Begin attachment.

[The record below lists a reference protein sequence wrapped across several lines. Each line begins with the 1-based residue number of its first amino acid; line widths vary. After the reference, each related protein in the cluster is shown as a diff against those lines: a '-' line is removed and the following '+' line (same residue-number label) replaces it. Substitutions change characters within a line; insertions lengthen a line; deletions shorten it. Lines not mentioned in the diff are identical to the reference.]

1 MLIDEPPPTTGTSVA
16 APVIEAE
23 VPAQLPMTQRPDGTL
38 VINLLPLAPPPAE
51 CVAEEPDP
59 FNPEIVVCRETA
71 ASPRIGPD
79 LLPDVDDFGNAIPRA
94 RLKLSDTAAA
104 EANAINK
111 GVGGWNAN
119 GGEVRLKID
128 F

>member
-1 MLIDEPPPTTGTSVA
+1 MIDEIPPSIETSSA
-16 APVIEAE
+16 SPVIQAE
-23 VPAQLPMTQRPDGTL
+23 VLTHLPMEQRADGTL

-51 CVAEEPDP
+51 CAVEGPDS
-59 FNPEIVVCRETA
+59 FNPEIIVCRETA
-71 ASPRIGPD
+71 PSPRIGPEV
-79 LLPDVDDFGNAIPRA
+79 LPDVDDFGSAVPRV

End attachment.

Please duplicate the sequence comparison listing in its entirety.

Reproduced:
[The record below lists a reference protein sequence wrapped across several lines. Each line begins with the 1-based residue number of its first amino acid; line widths vary. After the reference, each related protein in the cluster is shown as a diff against those lines: a '-' line is removed and the following '+' line (same residue-number label) replaces it. Substitutions change characters within a line; insertions lengthen a line; deletions shorten it. Lines not mentioned in the diff are identical to the reference.]

1 MLIDEPPPTTGTSVA
16 APVIEAE
23 VPAQLPMTQRPDGTL
38 VINLLPLAPPPAE
51 CVAEEPDP
59 FNPEIVVCRETA
71 ASPRIGPD
79 LLPDVDDFGNAIPRA
94 RLKLSDTAAA
104 EANAINK
111 GVGGWNAN
119 GGEVRLKID
128 F

>member
-1 MLIDEPPPTTGTSVA
+1 MIDEIPPSIETSSA
-16 APVIEAE
+16 SPVIQAE
-23 VPAQLPMTQRPDGTL
+23 VLTHLPMEQRADGTL

-51 CVAEEPDP
+51 CAVEGPDS
-59 FNPEIVVCRETA
+59 FNPEIIVCRETA
-71 ASPRIGPD
+71 PSPRIGPEV
-79 LLPDVDDFGNAIPRA
+79 LPDVDDFGSAVPRV